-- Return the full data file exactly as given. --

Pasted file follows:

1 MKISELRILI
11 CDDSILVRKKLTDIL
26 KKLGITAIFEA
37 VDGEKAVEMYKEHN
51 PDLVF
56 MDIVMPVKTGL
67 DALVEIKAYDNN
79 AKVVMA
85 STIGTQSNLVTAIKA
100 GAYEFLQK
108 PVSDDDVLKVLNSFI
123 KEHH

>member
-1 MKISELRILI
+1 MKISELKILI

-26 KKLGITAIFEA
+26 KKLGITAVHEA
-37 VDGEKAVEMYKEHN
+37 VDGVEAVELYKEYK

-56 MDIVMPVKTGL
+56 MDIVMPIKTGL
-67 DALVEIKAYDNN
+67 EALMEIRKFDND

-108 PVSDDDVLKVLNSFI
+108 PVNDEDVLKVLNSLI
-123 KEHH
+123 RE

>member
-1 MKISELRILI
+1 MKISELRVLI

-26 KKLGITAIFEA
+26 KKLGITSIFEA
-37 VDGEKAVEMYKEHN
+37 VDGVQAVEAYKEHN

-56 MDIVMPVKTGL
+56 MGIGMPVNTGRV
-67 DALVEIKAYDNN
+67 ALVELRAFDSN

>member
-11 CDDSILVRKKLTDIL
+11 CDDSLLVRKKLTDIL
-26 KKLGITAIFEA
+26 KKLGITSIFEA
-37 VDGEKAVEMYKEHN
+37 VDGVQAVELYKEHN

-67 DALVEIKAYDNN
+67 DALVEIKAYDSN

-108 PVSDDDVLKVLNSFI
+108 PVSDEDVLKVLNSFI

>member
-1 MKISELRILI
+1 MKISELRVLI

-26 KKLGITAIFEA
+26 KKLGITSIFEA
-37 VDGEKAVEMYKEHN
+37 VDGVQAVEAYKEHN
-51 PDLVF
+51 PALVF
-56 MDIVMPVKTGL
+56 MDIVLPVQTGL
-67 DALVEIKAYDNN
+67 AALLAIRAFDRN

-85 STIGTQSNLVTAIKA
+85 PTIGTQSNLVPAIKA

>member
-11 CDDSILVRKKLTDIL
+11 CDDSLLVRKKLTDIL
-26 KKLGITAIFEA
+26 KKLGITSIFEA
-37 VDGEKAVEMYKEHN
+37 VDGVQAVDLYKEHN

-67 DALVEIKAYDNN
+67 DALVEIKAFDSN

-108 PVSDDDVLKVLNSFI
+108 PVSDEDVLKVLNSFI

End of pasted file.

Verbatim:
1 MKISELRILI
11 CDDSILVRKKLTDIL
26 KKLGITAIFEA
37 VDGEKAVEMYKEHN
51 PDLVF
56 MDIVMPVKTGL
67 DALVEIKAYDNN
79 AKVVMA
85 STIGTQSNLVTAIKA
100 GAYEFLQK
108 PVSDDDVLKVLNSFI
123 KEHH

>member
-1 MKISELRILI
+1 MKISELKILI

-26 KKLGITAIFEA
+26 KKLGITAVHEA
-37 VDGEKAVEMYKEHN
+37 VDGVEAVELYKEYK

-56 MDIVMPVKTGL
+56 MDIVMPIKTGL
-67 DALVEIKAYDNN
+67 EALMEIRKFDND

-108 PVSDDDVLKVLNSFI
+108 PVNDEDVLKVLNSLI
-123 KEHH
+123 RE

>member
-1 MKISELRILI
+1 MKISELRVLI

-26 KKLGITAIFEA
+26 KKLGITSIFEA
-37 VDGEKAVEMYKEHN
+37 VDGVQAVEAYKEHN

-56 MDIVMPVKTGL
+56 MGIGMPVNTGRV
-67 DALVEIKAYDNN
+67 ALVELRAFDSN

>member
-11 CDDSILVRKKLTDIL
+11 CDDSLLVRKKLTDIL
-26 KKLGITAIFEA
+26 KKLGITSIFEA
-37 VDGEKAVEMYKEHN
+37 VDGVQAVELYKEHN

-67 DALVEIKAYDNN
+67 DALVEIKAYDSN

-108 PVSDDDVLKVLNSFI
+108 PVSDEDVLKVLNSFI

>member
-1 MKISELRILI
+1 MKISELRVLI

-26 KKLGITAIFEA
+26 KKLGITSIFEA
-37 VDGEKAVEMYKEHN
+37 VDGVQAVEAYKEHN
-51 PDLVF
+51 PALVF
-56 MDIVMPVKTGL
+56 MDIVLPVQTGL
-67 DALVEIKAYDNN
+67 AALLAIRAFDRN

-85 STIGTQSNLVTAIKA
+85 PTIGTQSNLVPAIKA

>member
-11 CDDSILVRKKLTDIL
+11 CDDSLLVRKKLTDIL
-26 KKLGITAIFEA
+26 KKLGITSIFEA
-37 VDGEKAVEMYKEHN
+37 VDGVQAVDLYKEHN

-67 DALVEIKAYDNN
+67 DALVEIKAFDSN

-108 PVSDDDVLKVLNSFI
+108 PVSDEDVLKVLNSFI